This initiative is incremental to our ongoing accelerated cost reduction program. And the restructuring is expected to result in a one-time expense of between $17 and $22 million consisting of employee separation and related expenses. Half of which we expect to record in fiscal 2012 with the other half in fiscal 2013.

Now let me turn to Bloomfield. Since the end of last quarter, the new team we have inserted into Bloomfield has made progress in identifying and resolving operational issues. And we are confident that they will continue to make headway here. From previous experience, a turnaround of this type can take anywhere from six to eight months to show improvement. We are currently four months into this turnaround. As part of the improvement plan, the team is simplifying the product complexity by shifting certain production to our other operating facilities, rescaling the business by eliminating low volume SKU's, and improving the production flow to increase throughput.

While we expect year-over-year performance will improve in the fourth quarter, we have not yet resolved this issue. We are confident that we have the right team in place. And they are executing against a comprehensive and complete plan. We still believe the growth within the nutritional bar category provides a long-term opportunity for us and one that we will be able to execute against.

With that, I'll turn it over to Scott to discuss the financial results in more detail.

Scott Monette

Thanks, Kevin, and good morning.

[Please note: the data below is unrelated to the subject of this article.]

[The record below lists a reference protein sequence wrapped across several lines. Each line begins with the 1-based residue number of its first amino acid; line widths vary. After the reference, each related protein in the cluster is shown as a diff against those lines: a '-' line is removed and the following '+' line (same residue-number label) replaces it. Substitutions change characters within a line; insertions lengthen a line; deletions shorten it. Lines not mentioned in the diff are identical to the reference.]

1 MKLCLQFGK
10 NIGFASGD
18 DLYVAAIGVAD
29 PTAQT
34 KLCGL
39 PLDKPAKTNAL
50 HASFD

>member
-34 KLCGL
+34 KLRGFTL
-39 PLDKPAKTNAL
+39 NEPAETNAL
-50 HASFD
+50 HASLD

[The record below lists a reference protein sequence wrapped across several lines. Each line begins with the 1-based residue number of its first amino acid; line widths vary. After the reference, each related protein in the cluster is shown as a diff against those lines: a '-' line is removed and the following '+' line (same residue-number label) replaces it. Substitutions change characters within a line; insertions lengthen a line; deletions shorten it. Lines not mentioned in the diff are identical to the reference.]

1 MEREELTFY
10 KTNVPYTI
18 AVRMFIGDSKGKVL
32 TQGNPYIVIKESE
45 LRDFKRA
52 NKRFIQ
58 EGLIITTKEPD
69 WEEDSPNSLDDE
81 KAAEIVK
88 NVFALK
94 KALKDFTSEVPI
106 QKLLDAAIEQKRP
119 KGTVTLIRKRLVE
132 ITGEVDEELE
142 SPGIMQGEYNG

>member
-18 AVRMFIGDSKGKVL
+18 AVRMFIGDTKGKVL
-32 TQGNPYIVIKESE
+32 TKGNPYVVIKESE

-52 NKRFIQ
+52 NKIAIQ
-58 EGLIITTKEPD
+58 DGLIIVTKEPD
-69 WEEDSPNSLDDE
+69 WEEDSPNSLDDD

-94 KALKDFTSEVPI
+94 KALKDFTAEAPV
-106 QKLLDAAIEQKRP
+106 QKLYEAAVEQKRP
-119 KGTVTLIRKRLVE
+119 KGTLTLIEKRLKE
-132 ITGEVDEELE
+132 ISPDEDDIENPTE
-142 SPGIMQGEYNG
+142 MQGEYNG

As Kevin stated, our adjusted EPS for continued operations increased 18% for the quarter with the gain coming from pricing and offset raw material inflation, and a combination of accretion form acquisitions, and expense control.

Our total revenue for the quarter was up 11% to $1 billion. The increase was largely due to the four acquisitions completed earlier this year. Base business revenue was up 2% due to higher selling prices. Adjusted EBITDA grew 11%.

During the first half of our fiscal year, we experienced significant raw material inflation totally approximately $200 million. For the full fiscal year, we expect raw material inflation to be $320 million or almost 10% of cost of goods sold. As we expected, cost inflation moderated during the second half of the year totally $68 million this quarter.

The most significant drivers of this cost inflation were snack nuts and durum wheat. As Kevin noted, this is the second straight quarter where pricing and mix completely offset raw material inflation, which is a significant accomplishment given the high level of inflation.

Our snacks, sauces, and spreads segment had an excellent quarter. Net sales grew 11% as improved net pricing and product mix along with the impact of the Petri acquisition more than offset a 4% decline in volume. Excluding the impact of the Petri acquisition, net sales grew 9%, which were partially offset by a 6% decline in volumes.

As we saw in the second quarter, the key drivers in this segment volume decline were snack nuts and peanut butter, which accounted for three-quarters of the segment's volume decline as a result of significant price increases.

Excluding nut based products, base business volumes were down 2% for the second quarter as strong volume growth in cookies and crackers of 9% was offset by declines in our sauces and spreads volumes.